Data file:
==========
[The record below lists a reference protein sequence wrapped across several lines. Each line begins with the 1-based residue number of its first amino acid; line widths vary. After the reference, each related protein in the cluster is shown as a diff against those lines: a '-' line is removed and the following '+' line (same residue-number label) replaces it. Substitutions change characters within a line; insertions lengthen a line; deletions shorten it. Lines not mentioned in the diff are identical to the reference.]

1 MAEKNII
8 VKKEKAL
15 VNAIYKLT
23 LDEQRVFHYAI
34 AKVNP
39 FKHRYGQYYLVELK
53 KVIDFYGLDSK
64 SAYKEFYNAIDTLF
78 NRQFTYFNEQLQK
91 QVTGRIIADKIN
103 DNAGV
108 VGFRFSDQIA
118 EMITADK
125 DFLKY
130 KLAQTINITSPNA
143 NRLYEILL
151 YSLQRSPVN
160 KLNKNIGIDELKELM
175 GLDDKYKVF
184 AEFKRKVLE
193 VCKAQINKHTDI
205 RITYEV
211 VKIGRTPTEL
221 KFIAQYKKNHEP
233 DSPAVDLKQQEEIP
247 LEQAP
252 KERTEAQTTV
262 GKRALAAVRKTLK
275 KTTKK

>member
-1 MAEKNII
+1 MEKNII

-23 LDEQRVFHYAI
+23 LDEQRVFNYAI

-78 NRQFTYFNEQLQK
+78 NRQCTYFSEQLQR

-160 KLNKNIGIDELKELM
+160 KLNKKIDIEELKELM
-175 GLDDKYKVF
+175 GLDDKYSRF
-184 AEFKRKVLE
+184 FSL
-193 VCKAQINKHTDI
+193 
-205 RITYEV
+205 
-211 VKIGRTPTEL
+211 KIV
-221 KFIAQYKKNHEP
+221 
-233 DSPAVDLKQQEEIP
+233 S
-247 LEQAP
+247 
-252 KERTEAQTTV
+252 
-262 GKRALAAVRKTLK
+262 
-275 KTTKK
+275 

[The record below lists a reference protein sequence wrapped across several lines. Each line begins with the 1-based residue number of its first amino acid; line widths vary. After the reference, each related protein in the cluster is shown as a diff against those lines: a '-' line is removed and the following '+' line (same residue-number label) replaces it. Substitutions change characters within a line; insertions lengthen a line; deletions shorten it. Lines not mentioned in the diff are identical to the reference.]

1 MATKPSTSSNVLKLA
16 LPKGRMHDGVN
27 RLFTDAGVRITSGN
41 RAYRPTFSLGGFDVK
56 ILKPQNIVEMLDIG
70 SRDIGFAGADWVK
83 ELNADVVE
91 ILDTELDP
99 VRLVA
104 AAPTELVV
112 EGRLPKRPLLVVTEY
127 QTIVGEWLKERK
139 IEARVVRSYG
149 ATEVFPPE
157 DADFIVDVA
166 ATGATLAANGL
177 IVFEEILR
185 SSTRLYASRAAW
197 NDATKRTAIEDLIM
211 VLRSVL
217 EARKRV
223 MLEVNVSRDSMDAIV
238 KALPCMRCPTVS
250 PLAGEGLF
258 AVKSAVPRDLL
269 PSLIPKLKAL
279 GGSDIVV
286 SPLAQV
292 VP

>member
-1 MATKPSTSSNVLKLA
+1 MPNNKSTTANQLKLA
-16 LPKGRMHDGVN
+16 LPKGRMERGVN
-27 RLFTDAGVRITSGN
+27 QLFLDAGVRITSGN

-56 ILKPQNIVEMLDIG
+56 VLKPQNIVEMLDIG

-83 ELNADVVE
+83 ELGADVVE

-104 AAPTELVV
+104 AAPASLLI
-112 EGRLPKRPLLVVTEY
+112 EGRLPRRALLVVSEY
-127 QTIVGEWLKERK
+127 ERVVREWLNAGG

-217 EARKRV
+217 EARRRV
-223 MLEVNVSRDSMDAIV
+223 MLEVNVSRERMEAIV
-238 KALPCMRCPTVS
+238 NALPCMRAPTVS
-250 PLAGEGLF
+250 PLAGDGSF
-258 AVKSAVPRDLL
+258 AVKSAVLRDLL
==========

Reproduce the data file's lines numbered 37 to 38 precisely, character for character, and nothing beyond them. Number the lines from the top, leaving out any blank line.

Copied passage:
+78 NRQCTYFSEQLQR

-160 KLNKNIGIDELKELM